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Is it possible to read a file in from a path in JavaScript and create a byte[] of that file?

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I think you should give us more clues about what exactly you're trying to do. –  Mehmet Duran Aug 24 '09 at 15:26

5 Answers 5

up vote 5 down vote accepted

There are two forms of JavaScript: client-side and server-side. In client-side JavaScript it is not possible, while in server-side JavaScript, it is possible. So it depends on whether you are using client-side or server-side JavaScript.

That said, client-side JavaScript is much more common and if you were using server-side JavaScript, you would probably know the answer to your question. So I'm going to go out on a limb and say that no, it is not possible to read in from a path in JavaScript and create a byte[] from that file.

(Also, it's unclear what you mean by a byte[]; that's not a common notation when using JavaScript. Are you sure you aren't talking about Java? Java is completely different from JavaScript: in Java byte[] is a more common notation.)

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I believe he just wanted to know if he could load the file's bytes into an array. Javascript doesn't have this notation, but an array of numbers would essentially do the same thing. Do you have any links about serverside javascript? I haven't used server side javascript and am I curious as to where it is used. –  Zoidberg Aug 24 '09 at 12:19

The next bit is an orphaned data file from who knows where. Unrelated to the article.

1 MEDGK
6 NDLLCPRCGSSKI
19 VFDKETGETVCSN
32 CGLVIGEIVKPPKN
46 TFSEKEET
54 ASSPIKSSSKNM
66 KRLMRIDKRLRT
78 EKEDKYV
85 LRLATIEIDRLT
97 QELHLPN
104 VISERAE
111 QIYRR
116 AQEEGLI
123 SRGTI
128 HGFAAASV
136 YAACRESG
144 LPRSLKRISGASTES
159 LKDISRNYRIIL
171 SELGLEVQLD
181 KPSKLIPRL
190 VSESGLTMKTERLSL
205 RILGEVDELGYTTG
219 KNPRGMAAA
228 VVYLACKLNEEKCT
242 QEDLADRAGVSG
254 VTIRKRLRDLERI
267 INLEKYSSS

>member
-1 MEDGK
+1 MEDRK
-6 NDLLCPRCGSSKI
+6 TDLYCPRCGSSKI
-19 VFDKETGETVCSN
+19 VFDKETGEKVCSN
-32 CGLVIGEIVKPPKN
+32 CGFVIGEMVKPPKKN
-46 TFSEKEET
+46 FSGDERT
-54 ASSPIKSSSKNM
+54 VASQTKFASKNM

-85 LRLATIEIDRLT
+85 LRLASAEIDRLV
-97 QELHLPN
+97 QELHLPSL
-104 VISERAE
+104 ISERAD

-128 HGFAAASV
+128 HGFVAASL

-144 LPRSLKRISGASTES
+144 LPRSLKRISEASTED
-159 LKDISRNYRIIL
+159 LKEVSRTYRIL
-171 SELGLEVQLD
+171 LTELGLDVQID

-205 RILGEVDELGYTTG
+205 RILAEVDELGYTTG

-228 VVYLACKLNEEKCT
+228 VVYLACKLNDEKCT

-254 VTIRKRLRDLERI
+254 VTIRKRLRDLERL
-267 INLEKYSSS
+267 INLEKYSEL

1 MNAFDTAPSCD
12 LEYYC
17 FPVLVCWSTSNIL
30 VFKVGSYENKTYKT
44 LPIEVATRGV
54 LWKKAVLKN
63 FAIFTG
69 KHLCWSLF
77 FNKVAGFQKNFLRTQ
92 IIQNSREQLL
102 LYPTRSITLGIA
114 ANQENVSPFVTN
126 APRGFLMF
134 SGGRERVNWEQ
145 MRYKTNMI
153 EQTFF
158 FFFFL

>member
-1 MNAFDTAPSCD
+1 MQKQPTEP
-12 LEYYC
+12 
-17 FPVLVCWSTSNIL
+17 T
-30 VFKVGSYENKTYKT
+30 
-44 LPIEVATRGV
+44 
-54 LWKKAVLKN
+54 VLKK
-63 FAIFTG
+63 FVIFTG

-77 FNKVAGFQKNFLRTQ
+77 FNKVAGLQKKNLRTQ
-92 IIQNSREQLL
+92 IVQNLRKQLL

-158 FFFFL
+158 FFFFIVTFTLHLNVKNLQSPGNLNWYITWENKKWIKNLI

Zoidberg, have a look at en.wikipedia.org/wiki/Server-side_JavaScript –  Ian Kemp Aug 24 '09 at 12:25

Yes, you can — in Firefox, anyway. Other browsers may or may not choose to allow it in the future.

Make a file upload field for the user to pick the file, and read it through the input.files list. eg. document.getElementById('myuploadfield').files[0].getAsBinary(). This puts each byte in a single character of a JavaScript String, which is about as close to a byte[] as you're going to get.

This is quite a specialized interface and probably Not The Right Thing — heed the other replies, because it's very possible you are trying to do something in a inappropriate way. Difficult to tell without context.

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upvoted for relevant and cool information. –  Mehmet Duran Aug 24 '09 at 15:24
+1 ..what Mehmet said –  rennat Jan 6 '11 at 17:05

No. JavaScript is purposely designed to have very minimal file IO (think cookies) because allowing it to access arbitrary files (local and remote) would be a massive security risk.

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For all who write about file-i/o and security risk: For web originated JavaScript executed in the browser file i/o is a security risk. Does not depend on the programming language, though. The risk, as stated here, is basically applicable to all programming languages. –  gimpf Aug 24 '09 at 12:27

You guys seem to have completely forgotten mobile platforms and javascript designed to run with no-security flags set what-so-ever. I access my files just fine in my javascript code, which runs on my iPhone. You just cant access the users filesystem, only your own filesystem which is basically a folder isolated from the rest of the system.

Sp his question was perfectly valid. Also - you should look up Javascript blobs (binary large objects) and typed arrays. You can allocate "normal" byte, word and longword arrays in JS - but people rarely use them.

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File I/O in Javascript is considered a serious security risk:


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